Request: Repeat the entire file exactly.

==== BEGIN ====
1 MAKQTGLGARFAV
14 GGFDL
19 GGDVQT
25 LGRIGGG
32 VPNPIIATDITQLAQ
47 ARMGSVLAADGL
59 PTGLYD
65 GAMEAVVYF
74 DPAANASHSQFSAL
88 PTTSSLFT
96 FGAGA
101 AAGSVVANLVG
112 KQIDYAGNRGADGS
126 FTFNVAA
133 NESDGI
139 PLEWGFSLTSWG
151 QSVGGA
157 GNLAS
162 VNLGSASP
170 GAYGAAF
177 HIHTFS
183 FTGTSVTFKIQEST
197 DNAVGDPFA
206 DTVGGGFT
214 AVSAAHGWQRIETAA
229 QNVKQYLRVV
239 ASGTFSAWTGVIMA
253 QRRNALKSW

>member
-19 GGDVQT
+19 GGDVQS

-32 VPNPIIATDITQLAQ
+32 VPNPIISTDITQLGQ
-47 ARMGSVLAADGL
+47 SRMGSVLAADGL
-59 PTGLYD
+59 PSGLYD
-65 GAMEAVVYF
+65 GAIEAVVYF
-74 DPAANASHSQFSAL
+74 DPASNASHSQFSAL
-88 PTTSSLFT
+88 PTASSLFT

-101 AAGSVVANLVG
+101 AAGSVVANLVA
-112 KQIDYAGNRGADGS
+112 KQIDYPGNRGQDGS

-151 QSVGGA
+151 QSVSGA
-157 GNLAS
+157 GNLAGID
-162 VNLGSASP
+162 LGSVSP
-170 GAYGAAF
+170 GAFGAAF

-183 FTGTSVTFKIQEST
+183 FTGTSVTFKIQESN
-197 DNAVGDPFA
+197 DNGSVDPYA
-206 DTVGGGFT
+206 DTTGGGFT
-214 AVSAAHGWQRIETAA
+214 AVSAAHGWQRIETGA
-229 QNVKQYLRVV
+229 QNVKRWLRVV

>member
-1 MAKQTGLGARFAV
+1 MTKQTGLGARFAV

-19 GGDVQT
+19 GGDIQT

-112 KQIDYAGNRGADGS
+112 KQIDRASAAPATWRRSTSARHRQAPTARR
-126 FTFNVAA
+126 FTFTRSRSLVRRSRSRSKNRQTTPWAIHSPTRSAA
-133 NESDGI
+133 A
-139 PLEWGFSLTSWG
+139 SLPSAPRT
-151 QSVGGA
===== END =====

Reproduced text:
1 MAKQTGLGARFAV
14 GGFDL
19 GGDVQT
25 LGRIGGG
32 VPNPIIATDITQLAQ
47 ARMGSVLAADGL
59 PTGLYD
65 GAMEAVVYF
74 DPAANASHSQFSAL
88 PTTSSLFT
96 FGAGA
101 AAGSVVANLVG
112 KQIDYAGNRGADGS
126 FTFNVAA
133 NESDGI
139 PLEWGFSLTSWG
151 QSVGGA
157 GNLAS
162 VNLGSASP
170 GAYGAAF
177 HIHTFS
183 FTGTSVTFKIQEST
197 DNAVGDPFA
206 DTVGGGFT
214 AVSAAHGWQRIETAA
229 QNVKQYLRVV
239 ASGTFSAWTGVIMA
253 QRRNALKSW

>member
-19 GGDVQT
+19 GGDVQS

-32 VPNPIIATDITQLAQ
+32 VPNPIISTDITQLGQ
-47 ARMGSVLAADGL
+47 SRMGSVLAADGL
-59 PTGLYD
+59 PSGLYD
-65 GAMEAVVYF
+65 GAIEAVVYF
-74 DPAANASHSQFSAL
+74 DPASNASHSQFSAL
-88 PTTSSLFT
+88 PTASSLFT

-101 AAGSVVANLVG
+101 AAGSVVANLVA
-112 KQIDYAGNRGADGS
+112 KQIDYPGNRGQDGS

-151 QSVGGA
+151 QSVSGA
-157 GNLAS
+157 GNLAGID
-162 VNLGSASP
+162 LGSVSP
-170 GAYGAAF
+170 GAFGAAF

-183 FTGTSVTFKIQEST
+183 FTGTSVTFKIQESN
-197 DNAVGDPFA
+197 DNGSVDPYA
-206 DTVGGGFT
+206 DTTGGGFT
-214 AVSAAHGWQRIETAA
+214 AVSAAHGWQRIETGA
-229 QNVKQYLRVV
+229 QNVKRWLRVV

>member
-1 MAKQTGLGARFAV
+1 MTKQTGLGARFAV

-19 GGDVQT
+19 GGDIQT

-112 KQIDYAGNRGADGS
+112 KQIDRASAAPATWRRSTSARHRQAPTARR
-126 FTFNVAA
+126 FTFTRSRSLVRRSRSRSKNRQTTPWAIHSPTRSAA
-133 NESDGI
+133 A
-139 PLEWGFSLTSWG
+139 SLPSAPRT
-151 QSVGGA